Targeting vulnerable populations…

I have received a half dozen garden catalogs over the last few weeks.  They are filled with big beautiful photos of colorful flowers and plants.  They tantalize the latent garden-lover in me with the promise of new colors and shapes that can be added to my beloved garden.

I look at all the photos of flowers in these catalogs the same way I used to look at the bare-chested Peter Frampton or the adorably impish Davy Jones in teen magazines when I was young – with an excitement and wistful daydream that I could be in the universe that they are in.  But the operative term here is wistful.  Looking outside at the gray malaise that is our North Dakota winter I know that daydreaming is all I have for now.

I must say though, this year, more than any year prior, I have been of the mind that folks like me – folks who love their flower gardens and live in areas with very short growing seasons – are a vulnerable population.  These garden catalog folks know that by mid-February the longing for spring is increasing exponentially.  Every day the desire to see a hint of green or any early budding bulb flower grows stronger.  Hence, I have mixed feelings about these catalogs coming here to North Dakota at this time.  In addition to my delight, I harbor a bit of irritation that these companies are targeting vulnerable populations who would just about kill at this point to be out puttering in their gardens with all their lovely growing friends.  I think they sell both hope and despair.

Yet, even though I know that I am a ripe target for all things garden at this juncture, I still willingly engage with the catalogs – I cannot help myself.  I yearn for the days of color and sunshine in my garden.  And while I am not advocating for a ban on gardening catalogs in states with enduring winters, I am giving a shout-out to others like me.  I want all the others that have salivated over the newest color variation of iris or ever-blooming rose in a gardening catalog to know that they aren’t alone in their daydreams.  I am right there with them.  In acknowledging our vulnerability collectively we become stronger…and it doesn’t hurt to order a little something to hold you over until May. ;-)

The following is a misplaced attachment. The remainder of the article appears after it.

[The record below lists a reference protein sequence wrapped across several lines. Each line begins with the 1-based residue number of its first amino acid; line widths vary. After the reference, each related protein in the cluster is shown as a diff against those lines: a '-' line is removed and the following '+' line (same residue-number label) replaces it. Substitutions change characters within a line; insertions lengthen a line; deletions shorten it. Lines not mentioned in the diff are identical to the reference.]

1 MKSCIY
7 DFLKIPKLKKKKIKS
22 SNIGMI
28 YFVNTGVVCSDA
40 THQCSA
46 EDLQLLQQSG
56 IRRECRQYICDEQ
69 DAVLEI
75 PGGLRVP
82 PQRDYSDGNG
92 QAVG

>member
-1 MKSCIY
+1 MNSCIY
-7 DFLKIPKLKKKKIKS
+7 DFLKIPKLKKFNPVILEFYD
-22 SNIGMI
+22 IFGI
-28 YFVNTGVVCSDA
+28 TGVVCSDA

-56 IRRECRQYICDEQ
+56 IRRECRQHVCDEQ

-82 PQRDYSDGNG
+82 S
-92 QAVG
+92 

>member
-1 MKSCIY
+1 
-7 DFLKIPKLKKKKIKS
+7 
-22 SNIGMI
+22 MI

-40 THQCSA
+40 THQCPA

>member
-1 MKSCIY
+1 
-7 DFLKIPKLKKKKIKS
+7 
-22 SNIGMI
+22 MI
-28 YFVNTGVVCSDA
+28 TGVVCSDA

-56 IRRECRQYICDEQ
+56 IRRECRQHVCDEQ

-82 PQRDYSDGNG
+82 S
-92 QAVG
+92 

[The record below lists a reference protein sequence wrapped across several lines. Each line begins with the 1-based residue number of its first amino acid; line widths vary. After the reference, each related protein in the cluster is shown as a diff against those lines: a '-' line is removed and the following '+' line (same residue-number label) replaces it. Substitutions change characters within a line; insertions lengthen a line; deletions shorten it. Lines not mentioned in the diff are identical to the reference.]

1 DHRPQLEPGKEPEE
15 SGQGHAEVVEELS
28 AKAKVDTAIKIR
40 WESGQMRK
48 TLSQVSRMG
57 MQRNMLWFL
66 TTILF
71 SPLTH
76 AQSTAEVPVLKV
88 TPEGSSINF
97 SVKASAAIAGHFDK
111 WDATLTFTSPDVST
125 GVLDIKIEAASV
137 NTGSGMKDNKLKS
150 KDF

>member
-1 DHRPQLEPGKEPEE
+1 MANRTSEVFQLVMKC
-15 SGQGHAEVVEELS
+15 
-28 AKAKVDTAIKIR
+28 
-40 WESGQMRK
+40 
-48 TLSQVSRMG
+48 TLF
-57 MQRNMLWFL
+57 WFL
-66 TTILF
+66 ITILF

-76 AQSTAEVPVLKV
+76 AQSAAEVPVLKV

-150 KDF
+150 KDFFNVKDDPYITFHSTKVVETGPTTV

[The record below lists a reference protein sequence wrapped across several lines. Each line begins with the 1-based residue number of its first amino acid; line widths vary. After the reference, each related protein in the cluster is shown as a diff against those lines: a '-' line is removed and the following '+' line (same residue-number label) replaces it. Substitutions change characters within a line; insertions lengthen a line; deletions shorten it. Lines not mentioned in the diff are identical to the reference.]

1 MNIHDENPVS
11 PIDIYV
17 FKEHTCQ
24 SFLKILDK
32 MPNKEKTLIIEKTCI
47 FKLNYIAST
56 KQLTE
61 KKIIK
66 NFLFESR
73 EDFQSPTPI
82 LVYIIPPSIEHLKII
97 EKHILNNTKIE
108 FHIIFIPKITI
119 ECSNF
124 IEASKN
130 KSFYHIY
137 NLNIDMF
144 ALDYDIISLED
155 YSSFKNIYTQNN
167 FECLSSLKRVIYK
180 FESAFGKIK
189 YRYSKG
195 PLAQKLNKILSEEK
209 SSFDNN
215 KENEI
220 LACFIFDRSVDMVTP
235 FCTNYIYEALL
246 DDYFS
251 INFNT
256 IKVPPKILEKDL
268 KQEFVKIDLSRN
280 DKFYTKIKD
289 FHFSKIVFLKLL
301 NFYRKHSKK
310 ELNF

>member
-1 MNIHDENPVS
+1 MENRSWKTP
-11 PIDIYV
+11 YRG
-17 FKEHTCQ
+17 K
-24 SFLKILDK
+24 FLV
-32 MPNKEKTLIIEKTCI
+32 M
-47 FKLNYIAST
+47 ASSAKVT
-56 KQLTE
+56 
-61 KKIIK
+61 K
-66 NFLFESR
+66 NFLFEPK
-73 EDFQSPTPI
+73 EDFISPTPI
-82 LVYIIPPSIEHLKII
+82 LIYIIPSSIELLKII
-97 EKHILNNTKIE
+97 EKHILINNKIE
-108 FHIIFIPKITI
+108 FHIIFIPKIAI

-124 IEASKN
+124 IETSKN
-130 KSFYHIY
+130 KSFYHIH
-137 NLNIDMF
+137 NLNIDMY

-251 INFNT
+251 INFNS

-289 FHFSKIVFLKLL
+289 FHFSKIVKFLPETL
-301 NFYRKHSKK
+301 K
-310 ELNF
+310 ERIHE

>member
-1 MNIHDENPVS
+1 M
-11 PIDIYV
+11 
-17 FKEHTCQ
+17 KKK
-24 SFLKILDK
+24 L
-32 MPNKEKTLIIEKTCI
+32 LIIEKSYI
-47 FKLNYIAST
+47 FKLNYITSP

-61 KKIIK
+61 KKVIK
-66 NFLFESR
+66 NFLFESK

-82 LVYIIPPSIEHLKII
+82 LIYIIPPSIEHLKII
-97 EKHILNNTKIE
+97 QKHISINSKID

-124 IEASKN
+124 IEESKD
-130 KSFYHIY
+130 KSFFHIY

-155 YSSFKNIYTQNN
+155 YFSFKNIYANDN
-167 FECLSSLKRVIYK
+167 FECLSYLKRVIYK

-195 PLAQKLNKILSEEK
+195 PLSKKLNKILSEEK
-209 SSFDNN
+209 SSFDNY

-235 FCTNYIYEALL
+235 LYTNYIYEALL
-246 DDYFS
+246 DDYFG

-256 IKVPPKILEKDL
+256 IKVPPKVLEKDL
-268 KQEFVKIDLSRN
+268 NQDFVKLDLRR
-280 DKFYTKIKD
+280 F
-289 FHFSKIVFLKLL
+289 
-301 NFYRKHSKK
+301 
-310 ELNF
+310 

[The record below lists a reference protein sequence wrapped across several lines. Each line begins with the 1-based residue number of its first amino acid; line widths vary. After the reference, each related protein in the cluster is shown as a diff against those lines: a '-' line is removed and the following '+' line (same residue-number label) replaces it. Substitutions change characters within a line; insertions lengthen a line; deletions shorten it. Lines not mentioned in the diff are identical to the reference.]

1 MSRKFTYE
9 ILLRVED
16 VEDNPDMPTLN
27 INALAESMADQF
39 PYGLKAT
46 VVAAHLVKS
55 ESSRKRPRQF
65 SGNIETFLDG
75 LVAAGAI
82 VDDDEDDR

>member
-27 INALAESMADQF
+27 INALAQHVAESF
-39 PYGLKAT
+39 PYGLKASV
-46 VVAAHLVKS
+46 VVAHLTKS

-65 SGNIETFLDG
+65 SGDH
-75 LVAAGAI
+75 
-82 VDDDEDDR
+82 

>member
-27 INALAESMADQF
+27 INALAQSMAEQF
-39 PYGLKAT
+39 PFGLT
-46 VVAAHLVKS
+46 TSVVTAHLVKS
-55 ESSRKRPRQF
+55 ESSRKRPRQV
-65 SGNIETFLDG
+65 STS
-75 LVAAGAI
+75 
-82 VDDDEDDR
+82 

Day one thousand three hundred and thirty-nine of the new forty – obla di obla da

Ms. C

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About Ms. C

I teach at NDSU...but I remain a student of life with all the enthusiasm that entails. My favorite saying is, "Sometimes you have to take the leap and build your wings on the way down." In the new forty that is what I am doing...building my wings.
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One Response to Targeting vulnerable populations…

  1. Katherine says:

    Perhaps we should have a support group for gardeners in malaise?

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